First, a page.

Wildlife to spot in a winter woodland

Strolling through a woodland in winter can be a revelation - welcome to a world of fungi, ferns and delicate mosses. Use our guide to identify 12 species you might see in a winter woodland. 

travellersjoy_623-edb882b

All illustrations by Felicity Rose Cole

Advertisement

1. Traveller’s joy Clematis vitalba (above)

Huge ropes ascend into branches; feathery plumes on seed-heads. Limestone or chalky soils.

butchersbroom_623-30c6364

2. Butcher’s broom Ruscus aculeatus

Greenish flowers and red berries; ‘leaves’ are modified stems. Mainly in southern and western woods.

mistletoe_623-c2b23e5

3. Mistletoe Viscum album

White berries and oval, evergreen leaves. Mainly in south and west, along wood-edges and in orchards.

commonpolypody_623-dae3266

4. Common polypody Polypodium vulgare

One of three similar species, all with lobed fronds and clusters of orange spores on underside. Widespread.

hart27stonguefern_623-9f6af4f

5. Hart’s tongue fern Phyllitis scolopendrium

Leathery, strap-like fronds, with parallel rows of spores underneath. Mainly west and north; rarer in east.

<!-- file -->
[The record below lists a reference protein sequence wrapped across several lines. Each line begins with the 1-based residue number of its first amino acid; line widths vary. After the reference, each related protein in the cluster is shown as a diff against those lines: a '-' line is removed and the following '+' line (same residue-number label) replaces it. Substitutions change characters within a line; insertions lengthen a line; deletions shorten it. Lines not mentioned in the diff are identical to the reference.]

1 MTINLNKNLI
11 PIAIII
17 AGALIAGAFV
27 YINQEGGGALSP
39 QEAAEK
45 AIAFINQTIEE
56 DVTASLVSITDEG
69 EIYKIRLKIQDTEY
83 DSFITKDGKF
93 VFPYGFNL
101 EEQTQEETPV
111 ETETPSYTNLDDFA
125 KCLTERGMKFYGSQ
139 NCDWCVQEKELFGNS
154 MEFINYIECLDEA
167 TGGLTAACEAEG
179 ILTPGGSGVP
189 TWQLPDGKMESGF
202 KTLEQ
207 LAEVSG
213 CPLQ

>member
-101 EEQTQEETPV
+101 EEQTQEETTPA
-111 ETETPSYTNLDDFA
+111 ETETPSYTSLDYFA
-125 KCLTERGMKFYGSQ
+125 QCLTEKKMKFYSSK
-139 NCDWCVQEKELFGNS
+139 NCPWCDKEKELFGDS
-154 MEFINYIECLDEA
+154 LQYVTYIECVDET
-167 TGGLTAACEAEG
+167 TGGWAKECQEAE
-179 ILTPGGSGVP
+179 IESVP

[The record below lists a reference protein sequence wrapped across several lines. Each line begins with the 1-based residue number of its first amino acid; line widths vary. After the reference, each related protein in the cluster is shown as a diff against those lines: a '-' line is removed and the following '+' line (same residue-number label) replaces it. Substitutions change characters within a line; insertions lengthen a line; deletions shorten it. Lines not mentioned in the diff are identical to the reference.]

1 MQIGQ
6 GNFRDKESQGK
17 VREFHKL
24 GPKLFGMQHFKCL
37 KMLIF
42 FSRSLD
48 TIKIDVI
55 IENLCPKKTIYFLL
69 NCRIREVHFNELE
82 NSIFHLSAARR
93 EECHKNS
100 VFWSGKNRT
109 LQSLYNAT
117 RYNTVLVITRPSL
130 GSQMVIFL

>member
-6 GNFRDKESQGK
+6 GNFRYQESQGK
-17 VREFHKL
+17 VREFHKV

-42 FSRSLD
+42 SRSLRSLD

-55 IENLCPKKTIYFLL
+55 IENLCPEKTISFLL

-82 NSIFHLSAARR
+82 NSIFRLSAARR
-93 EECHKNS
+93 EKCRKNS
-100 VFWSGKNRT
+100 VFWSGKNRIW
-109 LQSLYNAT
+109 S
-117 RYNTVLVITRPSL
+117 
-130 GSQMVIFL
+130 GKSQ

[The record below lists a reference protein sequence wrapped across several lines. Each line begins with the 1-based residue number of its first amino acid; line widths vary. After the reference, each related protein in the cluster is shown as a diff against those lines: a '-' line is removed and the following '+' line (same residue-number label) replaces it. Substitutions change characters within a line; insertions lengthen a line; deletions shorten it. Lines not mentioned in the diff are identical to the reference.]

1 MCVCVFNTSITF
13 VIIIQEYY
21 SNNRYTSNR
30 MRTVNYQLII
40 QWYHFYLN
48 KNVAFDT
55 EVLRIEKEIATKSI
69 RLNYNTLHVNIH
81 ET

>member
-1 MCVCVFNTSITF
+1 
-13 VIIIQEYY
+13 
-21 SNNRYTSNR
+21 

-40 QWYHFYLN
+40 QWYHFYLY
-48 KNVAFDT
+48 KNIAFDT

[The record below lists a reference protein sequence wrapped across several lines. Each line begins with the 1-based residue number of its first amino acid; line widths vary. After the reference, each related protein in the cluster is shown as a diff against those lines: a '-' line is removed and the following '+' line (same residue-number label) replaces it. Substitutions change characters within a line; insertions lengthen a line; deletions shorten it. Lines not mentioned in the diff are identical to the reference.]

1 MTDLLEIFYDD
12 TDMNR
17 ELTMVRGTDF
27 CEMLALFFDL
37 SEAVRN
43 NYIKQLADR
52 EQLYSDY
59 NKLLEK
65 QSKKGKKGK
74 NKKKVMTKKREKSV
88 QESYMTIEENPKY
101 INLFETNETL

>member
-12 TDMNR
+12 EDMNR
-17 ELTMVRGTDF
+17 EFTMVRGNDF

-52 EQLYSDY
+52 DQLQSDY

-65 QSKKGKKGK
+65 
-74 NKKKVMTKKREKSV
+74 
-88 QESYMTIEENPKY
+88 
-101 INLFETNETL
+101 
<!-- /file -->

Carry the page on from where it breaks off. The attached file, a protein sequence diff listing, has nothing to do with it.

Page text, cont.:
hardfern_623-ee2e695

6. Hard fern Blechnum spicant

Two frond types: sterile are broad and lobed; spore-bearing are narrow and comb-like. Mainly on acid soils.

coralspotfungus_623-6bb5ff0

7. Coral spot fungus nectria cinnabarina

Bright orange or pink polka-dot pustules. Widespread everywhere on smaller branches and twigs.

kingalfred27scakes_623-13c077d

8. King Alfred’s cakes Daldinia concentrica

Blackish fruiting bodies; when sliced reveals concentric rings. On tree trunks, especially ash and beech.

manyzonedpolypore_623-05c094d

9. Many-zoned polypore Trametes versicolor

Banded brackets with pale edges; fresh brackets often purplish ‘bloom’. Common on rotting logs.

largewhitemoss_623-cbfa3dd

10. Large white-moss Leucobryum glaucum

Forms large tufts of whitish-green leaves, paler when dry. Woods with little ground cover, especially beech.

capillarythreadmoss_623-e8ac7de

11. Capillary thread-moss Bryum capillare

Leaves are oval with hair-like tips; drooping, cylindrical spore capsules. One of our most common mosses.

Rough-stalkedfeather-moss_623-a325c21

12. Rough-stalked feather-moss Brachythecium rutabulum

Advertisement

Forms feathery cushions and mats; egg-shaped leaves. Very common.